SHplates 35 lb Rucking Plate, MSRP $140.00 (as tested)
Author: Toby Asplin
Photos: Toby Asplin
FTC Disclosure: The products reviewed were provided by the manufacturer/distributor.
Strength and Honor. SHplates calls to memory the characteristics of fallen brothers in arms while providing a weighty burden for your good livin’.
Yeah, I know what you’re thinking, “You’re reviewing a steel plate? What is there to say?” It’s steel. It’s a plate and it’s relatively heavy for its size.
End of review? Not quite.
As the popularity of rucking (carrying a ruck sack for exercise, competition or a team-focused event like GORUCK) has grown, so has the market for weights to be carried in one’s ruck. Early options included bricks, often culled from abandoned job sites or found on Craigslist, sandbags or the gear you might utilize during the event for which you were training.
All those things were fine, with a few exceptions. Most, however, left you with little room for anything else in your ruck.
Enter steel plates.
The down side to steel plates was that many of the originals had sharp edges. Some still do. Sharp edges and ruck material – even the toughest of ruck material – don’t play well together. The steel always wins.
Rich Sanders, of Pittsburgh, PA (the steel city, of course) had a better idea – a plate with rounded edges and a coating to keep it from rusting.
Combined with the USPS’s “If it fits, it ships” service offering, a business was born.
SHplates provided Trek Tech Black with a 35 lb plate specifically intended to be carried in the laptop compartment of the GORUCK GR0 and make weight for GORUCK Selection.
When the plate arrived at my house, my mother in-law was staying with us. As I walked in the door after work, she said, “There’s a package on the front step and I couldn’t move it.” I knew, instantly, that the SHplate had arrived. Expect similar responses from mail room workers if you have your plate shipped to your place of business.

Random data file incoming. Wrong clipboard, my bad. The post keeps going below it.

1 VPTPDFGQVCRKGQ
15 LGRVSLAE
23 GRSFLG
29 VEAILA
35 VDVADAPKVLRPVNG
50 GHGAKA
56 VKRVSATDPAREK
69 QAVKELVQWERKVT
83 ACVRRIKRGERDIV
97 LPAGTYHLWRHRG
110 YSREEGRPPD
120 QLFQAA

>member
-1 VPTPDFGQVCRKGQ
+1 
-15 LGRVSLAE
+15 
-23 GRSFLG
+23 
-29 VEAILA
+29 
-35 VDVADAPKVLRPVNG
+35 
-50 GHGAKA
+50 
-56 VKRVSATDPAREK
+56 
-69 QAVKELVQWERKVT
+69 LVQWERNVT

Shortly after the plate arrived, I loaded it up and went for a nice little ruck.
The plate is a tight fit in the GR0’s laptop compartment. While it may be a little difficult to close the zipper on the compartment, the tight fit is appreciated when doing PT with the ruck on one’s back. The plate doesn’t shift or move around at all.
While carrying bricks during training and in previous events, I had utilized a pack with compression straps to hold the bricks in place. Even when duct taped together, the bricks moved around quite a bit without the compression straps. The combination of this particular SHplate and the GORUCK GR0 alleviated the need for compression straps.
Once we figured out a technique for zipping the laptop compartment shut with the plate inside, it was relatively easy to get the plate in and out of the ruck.
Our technique is as follows:
- Open the laptop compartment and drop in the plate
- Grasp the fabric and zipper of the deeper side of the laptop compartment, near the corner, between your thumb and forefinger (thumb inside the compartment)
- Stretch the fabric and zipper over the plate
- Zip the compartment closed while holding the fabric and zipper in place
After about a month and a half of use, I haven’t seen any damage to the laptop compartment or its zipper.
In the GR0, the plate carries close to the back without causing discomfort.
We tried the plate in a couple different, similarly-sized packs. The fit wasn’t as perfect as in the GR0. The plate tended to shift around a bit more – even with compression straps.
If you’re looking at GORUCK Selection … or for a training solution for any other ruck event … and own a GORUCK GR0, we’re confident that the SHplates 35 lb plate will serve you well. With the optional etching, you’ll also be in compliance with special operations forces Rule #1: Always look cool.